Disclaimer: Not all law firms are like this. Not everyone in the legal field believes this advice. Some things may be taken out of context. This is a piece of creative writing (and possibly written to be a performance piece, but it's been so long since I a) wrote a performance piece and b) performed it that I'm not sure anymore) inspired by discussions of gender and clothing "rules" and feminism and does not reflect the views of any of the people, places, or groups with which I am associated.
Mostly, I am clothing ambivalent. For nearly thirty years, this has gotten me through life without a problem, but as my sister told me before I went to law school, I was growing up and needed to set aside surfer-girl chic and dress like an adult. (She is my younger sister, which makes it kind of hilarious. I do rely heavily on her fashion sense. When I shop for clothes, I take her and her best friend along as my consultants. They are awesome.)
Now that I'm done with law school and heading into the legal world, I am thinking a lot about clothes and what they say about the person wearing them and what I want my clothes to say about me and how much both those statements are censored by the worlds in which I participate. (Not just the legal field, either. I plan to write a later piece about how the other worlds in which I participate censor expression, intentionally and not.)
This is inspired by a lot of dressing for legal success I've heard during my time at law school and recent specific fashion advice put out by a bar association.
Some choice quotes:
"We imagined 1L women teetering down the walkway in Victoria's Secret skirt suits and hooker heels, and 2L men sporting scruff and pinstripes, and the judges snarkily lecturing them on proper Esquire attire."
"How To Dress Like A Lawyer As Told By Some Women Haters, Old Men And Random Law Students."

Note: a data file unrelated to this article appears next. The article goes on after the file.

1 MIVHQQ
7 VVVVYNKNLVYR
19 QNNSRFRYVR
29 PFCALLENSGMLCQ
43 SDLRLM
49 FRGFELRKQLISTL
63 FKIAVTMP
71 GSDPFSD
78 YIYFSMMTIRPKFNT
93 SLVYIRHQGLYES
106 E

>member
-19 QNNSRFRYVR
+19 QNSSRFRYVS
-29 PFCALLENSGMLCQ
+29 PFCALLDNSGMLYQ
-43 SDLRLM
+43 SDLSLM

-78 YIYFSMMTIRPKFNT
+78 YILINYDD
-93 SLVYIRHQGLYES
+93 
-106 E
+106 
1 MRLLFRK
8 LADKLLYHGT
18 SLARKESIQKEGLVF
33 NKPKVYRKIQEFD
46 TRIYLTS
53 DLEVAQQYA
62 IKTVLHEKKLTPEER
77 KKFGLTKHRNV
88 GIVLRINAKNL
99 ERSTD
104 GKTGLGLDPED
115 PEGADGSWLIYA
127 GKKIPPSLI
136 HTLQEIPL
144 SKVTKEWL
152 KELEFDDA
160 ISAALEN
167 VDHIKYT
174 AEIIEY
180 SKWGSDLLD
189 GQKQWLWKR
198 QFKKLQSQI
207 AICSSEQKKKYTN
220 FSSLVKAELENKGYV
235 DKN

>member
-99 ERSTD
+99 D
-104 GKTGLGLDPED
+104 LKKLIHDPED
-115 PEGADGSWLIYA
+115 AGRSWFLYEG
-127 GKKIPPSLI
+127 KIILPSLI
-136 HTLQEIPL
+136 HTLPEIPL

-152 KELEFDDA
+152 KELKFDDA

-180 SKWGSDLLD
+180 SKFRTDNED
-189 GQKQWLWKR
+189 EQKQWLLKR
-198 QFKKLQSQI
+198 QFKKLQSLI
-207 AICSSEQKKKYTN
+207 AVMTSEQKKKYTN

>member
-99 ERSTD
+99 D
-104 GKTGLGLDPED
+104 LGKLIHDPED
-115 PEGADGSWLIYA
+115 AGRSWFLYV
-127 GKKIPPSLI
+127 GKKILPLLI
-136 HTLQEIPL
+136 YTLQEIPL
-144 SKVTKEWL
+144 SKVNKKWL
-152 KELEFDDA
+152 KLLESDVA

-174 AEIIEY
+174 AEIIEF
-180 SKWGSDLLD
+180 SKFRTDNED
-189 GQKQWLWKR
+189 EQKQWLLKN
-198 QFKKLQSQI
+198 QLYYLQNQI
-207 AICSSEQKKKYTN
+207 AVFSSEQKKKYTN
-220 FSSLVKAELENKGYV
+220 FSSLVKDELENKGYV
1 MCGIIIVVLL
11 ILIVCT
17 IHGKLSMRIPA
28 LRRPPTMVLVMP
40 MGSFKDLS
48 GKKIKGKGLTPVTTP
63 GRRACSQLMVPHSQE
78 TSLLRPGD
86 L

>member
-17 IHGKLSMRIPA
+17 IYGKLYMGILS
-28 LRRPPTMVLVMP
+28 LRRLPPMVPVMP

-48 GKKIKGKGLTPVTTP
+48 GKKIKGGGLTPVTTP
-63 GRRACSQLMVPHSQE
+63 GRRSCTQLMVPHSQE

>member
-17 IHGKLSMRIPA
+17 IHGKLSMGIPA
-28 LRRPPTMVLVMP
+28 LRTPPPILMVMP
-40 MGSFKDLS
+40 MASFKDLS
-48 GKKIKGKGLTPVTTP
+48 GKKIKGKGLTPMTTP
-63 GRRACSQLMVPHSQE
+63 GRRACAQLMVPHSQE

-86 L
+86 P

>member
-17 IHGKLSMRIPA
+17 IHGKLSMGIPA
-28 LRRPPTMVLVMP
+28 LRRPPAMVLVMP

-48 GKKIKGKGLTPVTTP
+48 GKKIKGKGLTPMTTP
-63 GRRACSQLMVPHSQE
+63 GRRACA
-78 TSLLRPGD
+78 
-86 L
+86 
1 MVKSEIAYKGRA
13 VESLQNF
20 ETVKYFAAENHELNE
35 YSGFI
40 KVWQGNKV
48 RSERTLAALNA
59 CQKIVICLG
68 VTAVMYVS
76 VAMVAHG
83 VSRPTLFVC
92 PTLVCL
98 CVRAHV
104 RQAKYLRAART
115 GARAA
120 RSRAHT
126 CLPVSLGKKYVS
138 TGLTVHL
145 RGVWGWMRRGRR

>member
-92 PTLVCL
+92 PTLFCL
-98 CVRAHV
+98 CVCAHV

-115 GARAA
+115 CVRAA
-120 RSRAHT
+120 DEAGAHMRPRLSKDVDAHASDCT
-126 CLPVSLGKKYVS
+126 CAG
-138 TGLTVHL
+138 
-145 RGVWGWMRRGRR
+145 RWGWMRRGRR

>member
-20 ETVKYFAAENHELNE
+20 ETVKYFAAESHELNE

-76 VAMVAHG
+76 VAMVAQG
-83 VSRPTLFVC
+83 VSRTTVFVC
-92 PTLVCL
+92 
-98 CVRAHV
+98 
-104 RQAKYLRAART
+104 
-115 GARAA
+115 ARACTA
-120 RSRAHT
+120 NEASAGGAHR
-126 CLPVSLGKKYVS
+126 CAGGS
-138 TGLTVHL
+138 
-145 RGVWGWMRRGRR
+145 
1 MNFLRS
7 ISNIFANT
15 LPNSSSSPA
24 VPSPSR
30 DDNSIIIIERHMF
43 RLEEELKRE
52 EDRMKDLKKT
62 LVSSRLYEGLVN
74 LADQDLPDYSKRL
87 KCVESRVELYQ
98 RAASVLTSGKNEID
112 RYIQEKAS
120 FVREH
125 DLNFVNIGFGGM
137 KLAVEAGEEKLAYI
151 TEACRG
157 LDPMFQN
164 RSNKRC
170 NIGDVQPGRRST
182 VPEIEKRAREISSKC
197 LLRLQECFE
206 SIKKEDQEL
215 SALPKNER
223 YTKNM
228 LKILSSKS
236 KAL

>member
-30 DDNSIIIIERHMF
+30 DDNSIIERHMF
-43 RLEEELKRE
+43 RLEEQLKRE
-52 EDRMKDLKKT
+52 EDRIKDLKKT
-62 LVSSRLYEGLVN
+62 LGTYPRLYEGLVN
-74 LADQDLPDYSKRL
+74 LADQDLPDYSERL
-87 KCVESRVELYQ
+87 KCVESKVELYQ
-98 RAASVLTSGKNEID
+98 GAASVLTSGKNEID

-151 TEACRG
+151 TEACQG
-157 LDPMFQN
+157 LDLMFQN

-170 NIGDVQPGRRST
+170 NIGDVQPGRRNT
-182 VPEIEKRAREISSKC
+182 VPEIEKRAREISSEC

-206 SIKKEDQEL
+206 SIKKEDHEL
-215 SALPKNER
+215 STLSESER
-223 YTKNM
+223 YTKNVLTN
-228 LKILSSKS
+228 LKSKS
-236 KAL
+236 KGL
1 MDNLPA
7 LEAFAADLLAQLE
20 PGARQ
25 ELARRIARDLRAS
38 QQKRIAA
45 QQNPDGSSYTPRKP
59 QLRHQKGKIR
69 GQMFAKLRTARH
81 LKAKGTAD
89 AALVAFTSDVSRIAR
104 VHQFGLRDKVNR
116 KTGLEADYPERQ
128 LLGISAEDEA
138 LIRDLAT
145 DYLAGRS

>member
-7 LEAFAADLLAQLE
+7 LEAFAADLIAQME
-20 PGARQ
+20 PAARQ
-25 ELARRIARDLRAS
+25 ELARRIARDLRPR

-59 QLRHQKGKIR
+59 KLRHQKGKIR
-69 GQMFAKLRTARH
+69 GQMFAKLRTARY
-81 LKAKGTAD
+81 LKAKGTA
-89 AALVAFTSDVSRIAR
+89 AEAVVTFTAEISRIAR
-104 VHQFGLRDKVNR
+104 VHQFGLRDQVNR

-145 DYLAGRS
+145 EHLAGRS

"Maybe you bought your suit at Express or somewhere . . . and you bent over to get a Danish and I can see your tramp stamp."
"[I]f you are a male lawyer, invest in a well-fitting suit (and be grateful). If you are a female lawyer, invest in a well-fitting male suit and a male who will wear said suit and speak for you, Cyrano style."
Here is some of the advice I've heard over the years, with my annotations. I have taken great liberties with some of it, but other pieces are reproduced verbatim.
Wear a dark suit. Men wear dark suits. We fear color. Only girly girls and gay men love color. They have no place in this world. Be like a man.
Women should wear skirt suits. Women can't wear pant suits. Women can wear pant suits. Women can't just wear suits, because suits are for men. Women must label their suits with different terms because women aren't men. Women must wear skirt suits. Women must cover their legs with pantyhose when they wear skirt suits. Women must not wear open-toed shoes or peep-toed shoes. The faintest glimmer of bare skin below the throat will send men into paroxysms of lust. Even the tip of a toe is too much. We must protect the men.
Chorus: Make sure your suit is not too fitted. Make sure your suit is not too loose. Do not wear your hair in a ponytail. Do not wear your hair down in a distracting way. Do not tempt men with your lustrous locks.
Bind your feet. Bind your legs. Bind your breasts. Bind your hair.